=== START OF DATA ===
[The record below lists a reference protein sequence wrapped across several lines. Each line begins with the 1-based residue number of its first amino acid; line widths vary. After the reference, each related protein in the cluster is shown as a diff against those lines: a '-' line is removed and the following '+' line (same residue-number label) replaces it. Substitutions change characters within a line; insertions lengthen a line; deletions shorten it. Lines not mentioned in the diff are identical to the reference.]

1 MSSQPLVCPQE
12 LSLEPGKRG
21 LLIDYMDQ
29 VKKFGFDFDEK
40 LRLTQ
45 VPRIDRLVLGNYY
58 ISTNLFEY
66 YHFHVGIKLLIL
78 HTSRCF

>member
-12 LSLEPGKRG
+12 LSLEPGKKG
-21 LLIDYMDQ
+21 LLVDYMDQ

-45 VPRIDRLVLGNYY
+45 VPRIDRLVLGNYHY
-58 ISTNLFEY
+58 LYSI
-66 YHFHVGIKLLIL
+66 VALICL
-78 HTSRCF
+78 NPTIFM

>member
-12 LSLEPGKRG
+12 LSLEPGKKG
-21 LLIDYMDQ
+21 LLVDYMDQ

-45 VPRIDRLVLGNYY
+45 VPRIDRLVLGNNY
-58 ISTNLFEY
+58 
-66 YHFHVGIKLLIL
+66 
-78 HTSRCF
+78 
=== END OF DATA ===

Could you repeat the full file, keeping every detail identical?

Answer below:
[The record below lists a reference protein sequence wrapped across several lines. Each line begins with the 1-based residue number of its first amino acid; line widths vary. After the reference, each related protein in the cluster is shown as a diff against those lines: a '-' line is removed and the following '+' line (same residue-number label) replaces it. Substitutions change characters within a line; insertions lengthen a line; deletions shorten it. Lines not mentioned in the diff are identical to the reference.]

1 MSSQPLVCPQE
12 LSLEPGKRG
21 LLIDYMDQ
29 VKKFGFDFDEK
40 LRLTQ
45 VPRIDRLVLGNYY
58 ISTNLFEY
66 YHFHVGIKLLIL
78 HTSRCF

>member
-12 LSLEPGKRG
+12 LSLEPGKKG
-21 LLIDYMDQ
+21 LLVDYMDQ

-45 VPRIDRLVLGNYY
+45 VPRIDRLVLGNYHY
-58 ISTNLFEY
+58 LYSI
-66 YHFHVGIKLLIL
+66 VALICL
-78 HTSRCF
+78 NPTIFM

>member
-12 LSLEPGKRG
+12 LSLEPGKKG
-21 LLIDYMDQ
+21 LLVDYMDQ

-45 VPRIDRLVLGNYY
+45 VPRIDRLVLGNNY
-58 ISTNLFEY
+58 
-66 YHFHVGIKLLIL
+66 
-78 HTSRCF
+78 